A Vancouver Woman is celebrating a B.C Supreme Court win after her landlord tried to “renovict” her.
Vivian Baumann had been living in her West End home for nearly two decades when a new landlord, AARTI Investments Ltd., took over the building.
Soon after taking over, AARTI successfully applied to the Residential Tenancy Branch (RTB) to increase rent, causing Baumann’s rent to spike by 64 per cent to $1,200.
When Baumann refused to pay the new amount she was given an eviction notice claiming her unit was up for renovation. But she challenged the eviction at the RTB. The branch upheld the eviction, leaving Baumann with no other choice but to take things to B.C. Supreme Court.
Jonathan Blair, Baumann’s lawyer, believes the RTB’s arbitrator ignored important evidence and said the landlord was also missing permits to renovate the building.
“The arbitrator failed to do their job properly, failed to make sure that the onus was on the landlord to show that they weren’t acting in bad faith, they failed to ensure that the landlord had all the permits required for the eviction,” Blair said.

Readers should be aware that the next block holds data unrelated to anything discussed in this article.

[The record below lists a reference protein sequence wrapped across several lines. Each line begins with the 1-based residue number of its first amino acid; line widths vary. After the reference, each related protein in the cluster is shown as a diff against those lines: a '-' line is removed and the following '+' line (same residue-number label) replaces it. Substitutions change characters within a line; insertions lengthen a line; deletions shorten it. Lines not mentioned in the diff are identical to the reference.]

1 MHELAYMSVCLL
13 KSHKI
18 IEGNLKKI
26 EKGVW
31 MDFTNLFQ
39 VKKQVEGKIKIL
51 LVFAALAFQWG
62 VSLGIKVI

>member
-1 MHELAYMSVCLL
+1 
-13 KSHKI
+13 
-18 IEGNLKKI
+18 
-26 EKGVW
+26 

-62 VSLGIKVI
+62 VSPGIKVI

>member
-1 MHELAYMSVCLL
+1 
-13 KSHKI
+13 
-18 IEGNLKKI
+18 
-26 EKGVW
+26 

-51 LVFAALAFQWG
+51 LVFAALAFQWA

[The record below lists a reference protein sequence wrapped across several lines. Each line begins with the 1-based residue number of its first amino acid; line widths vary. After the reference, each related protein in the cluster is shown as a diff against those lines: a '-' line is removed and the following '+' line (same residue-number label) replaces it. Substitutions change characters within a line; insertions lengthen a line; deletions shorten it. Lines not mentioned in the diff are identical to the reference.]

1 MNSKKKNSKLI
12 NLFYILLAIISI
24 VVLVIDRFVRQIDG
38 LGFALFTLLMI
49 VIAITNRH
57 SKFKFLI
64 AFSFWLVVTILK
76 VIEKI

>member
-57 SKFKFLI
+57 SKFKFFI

In an email to Global News LandLordBC said owners of rental housing have the right to invest and renovate their properties which sometimes may require displacing tenants.
“By the same token, LandlordBC expects these same owners to respect the spirit and intent of the Residential Tenancy Act as it pertains to the legitimate improvement of their rental properties and the treatment of existing tenants therein,” it said.
“We are committed to collaborating with the minister of housing to find solutions to ensure that tenants rights are respected and balanced with the owners right to invest in the homes they are offering to British Columbians.”
Blair believes the judge made the right decision against AARTI Investments Ltd.
“What we’re seeing in this situation is that the tenancy laws and the Residential Tenancy Branch don’t do enough to protect tenants like Vivian from landlords using the ‘renoviction’ provision inappropriately,” he said.
Vancouver has the lowest apartment vacancy rate in Canada, and the highest rents — with a two bedroom apartment priced at $2,107, according to 2017 numbers from the Canada Mortgage and Housing Corporation (CMHC).
Watch now: Vancouver introduces new rules to protect renters
The term “renoviction” stems from a battle fought back in 2008 between a former Vancouver renter, Christine Ackermann, and her landlord who wanted to evict 20 suites in her building for allegedly to renovate the property.
“Corporate landlord companies were evicting, en masse, tenants in order to do what they called renovations but what were actually very basic cosmetic renovations. And then they were jacking up the price of the rent, in some cases to double,” Ackerman told Global News in a previous interview.
For now, Baumann continues to live in her West End home but Blair says that a request to hike rents in 2018 could result in a $1,000 increase.
-With files from Patricia Kozicka